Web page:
HC Upholds Validity Of Pre-Roshni Act Orders On Proprietary Rights Over State Land


Srinagar, May 18: Jammu and Kashmir High Court on Tuesday upheld the validity of government orders and schemes on grant of Proprietary or freehold rights over state land prior to coming into of effect of Roshni Act which was scrapped last year.

Disposing of a number of petitions, a division bench of Justices Ali Mohammad Magrey and Vinod Chatterji Koul made it clear that the government cannot deny the grant of proprietary or freehold rights on any “arbitrary, unreasonable and illegal basis.”

“We are unable to accept the argument advanced on behalf of the Respondents (officials) that all pending cases of applicants under any pre-existing Scheme/Government Order of the (government) stood automatically rejected upon coming into force of the Roshni Act/Rules,” the division bench said.

“In any event, since the Roshni Act/Rules having already been declared are null and void by a coordinate Division Bench of this Court by its decision dated 9th October, 2020 in PIL No. 19/2011, the Respondents (officials) cannot take shelter under the Roshni Act/Rules to advance such an argument,” the court said after examining the decision of the coordinate Bench which it said applies to beneficiaries of rebates, discounts and concessions under the specific scheme envisaged by the Roshni Act/Rules.

“It does not apply to the 1973 Government Order or the 1976 Government Order. It also does not apply to those successful lessees/petitioners in whose favour earlier judgements had been delivered by this Court enforcing their rights under any pre-existing Scheme/Government Order that existed before the enactment of the Roshni Act/Roshni Rules, more so, if such judgements had attained finality and had even been implemented.”

The court said that the government cannot take “shelter” under the decision of the Division Bench’s 9th October 2020 verdict to argue that lessees/petitioners under a pre-existing Scheme/Government Order, who had been granted freehold rights would now stand deprived of their proprietary or freehold rights, notwithstanding the fact that such lessees/petitioners were not beneficiaries of any rebates, discounts and concessions under the Roshni Act/Rules at all. “We find that argument completely unacceptable, more so, when the subject matter of the controversy before the Division Bench in PIL No.19/2011 had nothing to do with any such pre-existing Scheme/Government Order,” the court said and held such cases cannot be clubbed with the cases of beneficiaries under the Roshni Act and Rules.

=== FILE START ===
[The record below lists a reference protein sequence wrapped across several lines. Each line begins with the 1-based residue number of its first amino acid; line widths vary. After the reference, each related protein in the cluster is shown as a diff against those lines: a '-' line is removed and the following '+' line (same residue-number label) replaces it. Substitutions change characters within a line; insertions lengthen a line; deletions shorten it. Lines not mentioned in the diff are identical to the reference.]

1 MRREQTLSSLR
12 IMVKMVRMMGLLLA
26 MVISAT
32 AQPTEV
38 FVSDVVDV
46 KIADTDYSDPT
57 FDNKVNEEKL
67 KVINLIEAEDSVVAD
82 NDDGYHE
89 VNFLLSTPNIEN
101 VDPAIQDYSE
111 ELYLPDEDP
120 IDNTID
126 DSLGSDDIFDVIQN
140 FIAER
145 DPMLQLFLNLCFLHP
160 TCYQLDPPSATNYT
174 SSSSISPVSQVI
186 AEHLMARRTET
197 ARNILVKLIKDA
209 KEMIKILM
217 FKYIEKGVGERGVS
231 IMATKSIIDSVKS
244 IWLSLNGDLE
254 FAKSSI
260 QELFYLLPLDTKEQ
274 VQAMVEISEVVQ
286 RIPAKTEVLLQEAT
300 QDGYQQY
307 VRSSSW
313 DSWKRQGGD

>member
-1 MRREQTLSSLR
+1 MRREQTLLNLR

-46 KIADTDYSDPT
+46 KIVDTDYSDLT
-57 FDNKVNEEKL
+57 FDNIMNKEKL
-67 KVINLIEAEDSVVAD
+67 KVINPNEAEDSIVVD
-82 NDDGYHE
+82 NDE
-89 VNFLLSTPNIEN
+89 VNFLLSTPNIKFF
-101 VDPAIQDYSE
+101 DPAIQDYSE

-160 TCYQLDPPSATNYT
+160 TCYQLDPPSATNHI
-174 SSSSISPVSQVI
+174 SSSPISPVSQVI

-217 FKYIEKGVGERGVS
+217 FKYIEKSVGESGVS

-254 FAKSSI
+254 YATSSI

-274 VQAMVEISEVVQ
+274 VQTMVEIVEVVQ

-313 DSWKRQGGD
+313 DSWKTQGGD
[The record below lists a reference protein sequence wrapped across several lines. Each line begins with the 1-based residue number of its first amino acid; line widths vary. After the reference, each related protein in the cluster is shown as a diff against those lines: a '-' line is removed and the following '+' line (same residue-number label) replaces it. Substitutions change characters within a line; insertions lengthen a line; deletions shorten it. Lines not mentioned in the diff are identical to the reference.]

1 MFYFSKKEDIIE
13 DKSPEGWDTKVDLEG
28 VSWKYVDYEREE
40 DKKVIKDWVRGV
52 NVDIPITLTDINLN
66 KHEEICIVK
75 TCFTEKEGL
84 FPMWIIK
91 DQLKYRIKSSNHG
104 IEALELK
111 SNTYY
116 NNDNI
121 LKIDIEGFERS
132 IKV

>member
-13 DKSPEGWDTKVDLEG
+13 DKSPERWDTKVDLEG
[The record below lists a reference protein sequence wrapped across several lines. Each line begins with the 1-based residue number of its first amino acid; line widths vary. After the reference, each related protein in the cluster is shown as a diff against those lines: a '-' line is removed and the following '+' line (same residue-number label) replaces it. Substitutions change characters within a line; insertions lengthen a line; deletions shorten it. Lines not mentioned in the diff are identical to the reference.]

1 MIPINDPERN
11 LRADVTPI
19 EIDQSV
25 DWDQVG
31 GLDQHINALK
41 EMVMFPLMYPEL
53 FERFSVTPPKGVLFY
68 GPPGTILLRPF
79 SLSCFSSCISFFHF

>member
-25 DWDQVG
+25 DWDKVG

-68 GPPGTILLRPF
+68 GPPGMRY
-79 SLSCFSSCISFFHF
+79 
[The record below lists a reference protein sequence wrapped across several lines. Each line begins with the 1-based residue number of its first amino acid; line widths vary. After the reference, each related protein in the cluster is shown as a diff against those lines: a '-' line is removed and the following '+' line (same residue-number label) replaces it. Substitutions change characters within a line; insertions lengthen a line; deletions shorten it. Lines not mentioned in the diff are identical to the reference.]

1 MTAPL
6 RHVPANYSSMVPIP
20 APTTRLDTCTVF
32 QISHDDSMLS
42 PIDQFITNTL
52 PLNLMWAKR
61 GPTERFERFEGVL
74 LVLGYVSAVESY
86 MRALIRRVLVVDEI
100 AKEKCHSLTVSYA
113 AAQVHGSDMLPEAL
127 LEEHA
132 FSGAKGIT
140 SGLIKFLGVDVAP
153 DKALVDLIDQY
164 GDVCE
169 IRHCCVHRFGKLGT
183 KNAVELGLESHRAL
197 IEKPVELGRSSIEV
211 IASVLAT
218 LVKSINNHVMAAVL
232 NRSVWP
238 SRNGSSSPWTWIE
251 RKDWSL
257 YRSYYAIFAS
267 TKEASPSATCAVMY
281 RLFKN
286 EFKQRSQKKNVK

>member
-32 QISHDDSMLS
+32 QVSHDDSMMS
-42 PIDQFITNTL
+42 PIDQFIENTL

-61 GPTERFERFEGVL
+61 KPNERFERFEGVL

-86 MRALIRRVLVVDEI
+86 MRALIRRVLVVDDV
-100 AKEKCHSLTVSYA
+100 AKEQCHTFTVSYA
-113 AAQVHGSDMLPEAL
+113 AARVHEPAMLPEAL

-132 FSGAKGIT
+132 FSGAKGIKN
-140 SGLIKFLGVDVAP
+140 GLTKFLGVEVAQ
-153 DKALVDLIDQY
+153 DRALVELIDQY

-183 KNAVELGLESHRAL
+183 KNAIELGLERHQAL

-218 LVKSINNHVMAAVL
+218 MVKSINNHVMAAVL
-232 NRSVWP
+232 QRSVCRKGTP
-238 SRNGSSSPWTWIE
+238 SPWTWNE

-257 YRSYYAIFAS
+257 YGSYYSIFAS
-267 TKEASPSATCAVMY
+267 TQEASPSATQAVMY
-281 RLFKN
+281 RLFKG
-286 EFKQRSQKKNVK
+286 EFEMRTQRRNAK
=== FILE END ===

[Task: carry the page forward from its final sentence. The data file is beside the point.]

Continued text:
In conclusion, the court issued slew of directions and among others ordered that in cases where the application for grant of proprietary/freehold rights has been made during the subsistence of any Scheme or Government Order, prior to Roshni Act/Rules, and such application having duly been recommended by the recommending authorities, the government cannot deny the grant of proprietary/freehold rights to the applicants under the scheme or Government Order on any arbitrary, unreasonable and illegal basis.

“In such cases, the applicant cannot be made to suffer because of the delay, default or omission on the part of the Respondents (officials),” the court said.

In such cases where the process has further culminated in a decision by the government to grant proprietary/freehold rights to the applicants, but the decision was not implemented by government functionaries on some inexplicable, illegal, arbitrary and legally unsustainable basis, such applicants case would be on a much higher footing.

“The Roshni Act/Rules or the decision of the Division Bench of this Court, dated 9 th October, 2020, in PIL No. 19/2011 do not extinguish or destroy the rights of any (such) applicant if such rights had accrued under any such pre-existing Scheme/Government Order.”

In any event, the court said, its earlier judgements, upholding the rights of any lessees/petitioners accrued under any such pre-existing Scheme/Government Order regarding grant of proprietary/freehold rights which have attained finality and have been duly implemented, remain binding and their implementation cannot be undone based on the decision of the Division Bench of the Court on 9th October, 2020.

“The procedural formalities followed for the implementation of such judgements by the Respondents (officials) do not impact the binding and conclusive nature of such judgements in favour of such lessees/petitioners,” the court said, adding, “Such concluded cases cannot be reopened.”

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